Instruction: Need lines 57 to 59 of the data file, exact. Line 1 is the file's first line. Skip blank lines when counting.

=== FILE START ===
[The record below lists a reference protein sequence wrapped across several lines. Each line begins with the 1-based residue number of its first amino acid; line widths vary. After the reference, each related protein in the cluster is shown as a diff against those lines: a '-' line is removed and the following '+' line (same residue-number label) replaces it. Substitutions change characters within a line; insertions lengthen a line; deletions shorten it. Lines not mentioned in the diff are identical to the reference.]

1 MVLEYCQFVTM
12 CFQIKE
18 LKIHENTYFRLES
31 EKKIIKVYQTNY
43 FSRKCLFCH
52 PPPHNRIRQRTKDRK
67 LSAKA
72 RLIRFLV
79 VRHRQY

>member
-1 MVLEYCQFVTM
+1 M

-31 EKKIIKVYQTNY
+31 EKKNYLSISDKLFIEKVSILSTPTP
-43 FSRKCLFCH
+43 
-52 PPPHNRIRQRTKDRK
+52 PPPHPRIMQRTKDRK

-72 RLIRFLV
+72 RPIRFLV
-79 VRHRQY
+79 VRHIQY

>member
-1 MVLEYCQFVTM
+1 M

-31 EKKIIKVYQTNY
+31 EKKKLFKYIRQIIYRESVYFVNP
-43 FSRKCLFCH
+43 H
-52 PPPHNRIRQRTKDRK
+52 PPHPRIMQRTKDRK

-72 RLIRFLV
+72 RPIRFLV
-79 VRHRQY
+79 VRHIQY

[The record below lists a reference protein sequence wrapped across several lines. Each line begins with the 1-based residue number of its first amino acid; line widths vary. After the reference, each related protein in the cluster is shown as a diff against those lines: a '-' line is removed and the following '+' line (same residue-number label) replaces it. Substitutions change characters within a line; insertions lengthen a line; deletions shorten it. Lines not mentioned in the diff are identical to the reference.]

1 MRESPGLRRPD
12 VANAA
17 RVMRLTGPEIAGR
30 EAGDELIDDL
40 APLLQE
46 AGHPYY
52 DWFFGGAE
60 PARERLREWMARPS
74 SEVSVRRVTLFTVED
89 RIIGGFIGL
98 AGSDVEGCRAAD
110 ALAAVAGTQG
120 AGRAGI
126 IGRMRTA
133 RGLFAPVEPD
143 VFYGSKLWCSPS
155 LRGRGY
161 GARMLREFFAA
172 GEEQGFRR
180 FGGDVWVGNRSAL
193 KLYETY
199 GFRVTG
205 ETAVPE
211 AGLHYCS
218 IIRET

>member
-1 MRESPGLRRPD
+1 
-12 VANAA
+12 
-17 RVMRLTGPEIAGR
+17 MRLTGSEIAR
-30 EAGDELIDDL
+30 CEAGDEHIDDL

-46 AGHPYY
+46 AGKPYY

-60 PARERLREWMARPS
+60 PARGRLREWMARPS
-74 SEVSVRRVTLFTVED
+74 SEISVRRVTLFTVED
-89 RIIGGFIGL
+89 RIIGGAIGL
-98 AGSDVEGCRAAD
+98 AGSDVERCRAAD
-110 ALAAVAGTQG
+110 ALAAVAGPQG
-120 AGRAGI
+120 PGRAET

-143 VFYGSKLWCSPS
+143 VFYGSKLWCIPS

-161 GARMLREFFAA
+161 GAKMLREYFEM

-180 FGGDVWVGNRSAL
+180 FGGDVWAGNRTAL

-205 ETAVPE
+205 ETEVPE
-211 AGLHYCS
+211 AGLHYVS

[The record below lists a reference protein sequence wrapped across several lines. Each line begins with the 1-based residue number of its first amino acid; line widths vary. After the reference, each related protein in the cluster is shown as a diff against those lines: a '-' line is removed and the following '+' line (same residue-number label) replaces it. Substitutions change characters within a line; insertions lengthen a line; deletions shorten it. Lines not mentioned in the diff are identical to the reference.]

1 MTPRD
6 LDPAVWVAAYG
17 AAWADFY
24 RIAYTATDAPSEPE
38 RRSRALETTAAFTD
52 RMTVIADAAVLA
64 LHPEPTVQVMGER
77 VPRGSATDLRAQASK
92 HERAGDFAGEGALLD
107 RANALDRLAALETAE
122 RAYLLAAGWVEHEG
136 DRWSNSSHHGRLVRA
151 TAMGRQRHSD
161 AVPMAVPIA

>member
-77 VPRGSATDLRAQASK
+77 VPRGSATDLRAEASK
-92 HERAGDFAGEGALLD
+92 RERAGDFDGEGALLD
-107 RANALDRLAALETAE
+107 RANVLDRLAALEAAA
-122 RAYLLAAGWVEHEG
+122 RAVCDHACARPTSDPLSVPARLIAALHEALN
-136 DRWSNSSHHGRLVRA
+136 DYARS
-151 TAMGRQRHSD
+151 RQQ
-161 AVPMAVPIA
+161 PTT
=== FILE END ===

180 FGGDVWVGNRSAL
193 KLYETY
199 GFRVTG